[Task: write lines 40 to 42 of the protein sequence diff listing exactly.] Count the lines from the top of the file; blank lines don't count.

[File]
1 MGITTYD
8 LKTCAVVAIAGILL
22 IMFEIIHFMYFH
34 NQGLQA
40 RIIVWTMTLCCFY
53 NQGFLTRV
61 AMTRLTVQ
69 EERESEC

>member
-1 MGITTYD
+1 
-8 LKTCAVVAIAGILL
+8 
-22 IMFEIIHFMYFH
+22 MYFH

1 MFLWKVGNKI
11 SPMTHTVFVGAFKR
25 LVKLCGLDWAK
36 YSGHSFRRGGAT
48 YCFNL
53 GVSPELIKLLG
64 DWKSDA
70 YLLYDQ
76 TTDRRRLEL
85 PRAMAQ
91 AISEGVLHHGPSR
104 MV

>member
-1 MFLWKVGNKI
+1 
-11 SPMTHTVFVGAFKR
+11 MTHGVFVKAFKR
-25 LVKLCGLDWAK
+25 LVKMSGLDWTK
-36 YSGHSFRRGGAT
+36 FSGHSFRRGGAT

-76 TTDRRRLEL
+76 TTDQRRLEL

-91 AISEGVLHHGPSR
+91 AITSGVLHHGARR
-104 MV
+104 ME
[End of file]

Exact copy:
+91 AITSGVLHHGARR
-104 MV
+104 ME